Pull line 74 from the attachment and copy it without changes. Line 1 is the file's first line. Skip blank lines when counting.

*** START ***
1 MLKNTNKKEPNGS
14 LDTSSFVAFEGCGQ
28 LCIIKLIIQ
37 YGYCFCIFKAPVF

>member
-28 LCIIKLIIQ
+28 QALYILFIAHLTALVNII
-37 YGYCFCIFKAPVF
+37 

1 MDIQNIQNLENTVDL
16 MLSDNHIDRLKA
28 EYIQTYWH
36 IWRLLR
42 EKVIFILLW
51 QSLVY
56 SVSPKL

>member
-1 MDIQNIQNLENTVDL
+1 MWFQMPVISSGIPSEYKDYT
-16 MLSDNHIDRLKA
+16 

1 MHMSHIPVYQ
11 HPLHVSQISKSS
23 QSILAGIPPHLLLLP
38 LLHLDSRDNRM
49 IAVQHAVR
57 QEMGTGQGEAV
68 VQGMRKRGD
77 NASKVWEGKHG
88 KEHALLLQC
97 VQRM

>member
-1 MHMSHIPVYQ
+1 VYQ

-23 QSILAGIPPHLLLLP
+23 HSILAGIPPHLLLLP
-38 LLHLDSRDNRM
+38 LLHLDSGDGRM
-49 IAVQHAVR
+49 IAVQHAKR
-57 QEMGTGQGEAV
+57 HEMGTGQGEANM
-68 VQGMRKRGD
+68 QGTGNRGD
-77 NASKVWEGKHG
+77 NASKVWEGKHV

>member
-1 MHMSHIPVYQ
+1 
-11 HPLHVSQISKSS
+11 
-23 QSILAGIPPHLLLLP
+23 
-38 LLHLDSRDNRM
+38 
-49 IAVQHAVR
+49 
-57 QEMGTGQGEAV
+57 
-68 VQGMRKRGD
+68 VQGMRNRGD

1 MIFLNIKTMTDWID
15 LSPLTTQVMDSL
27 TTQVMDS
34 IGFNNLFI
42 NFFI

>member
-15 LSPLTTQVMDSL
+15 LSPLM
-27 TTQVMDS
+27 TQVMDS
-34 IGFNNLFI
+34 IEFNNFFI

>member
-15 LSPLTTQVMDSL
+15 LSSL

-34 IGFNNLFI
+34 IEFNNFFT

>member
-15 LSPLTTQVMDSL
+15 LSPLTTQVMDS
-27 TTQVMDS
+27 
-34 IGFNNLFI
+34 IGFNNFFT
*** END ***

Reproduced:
>member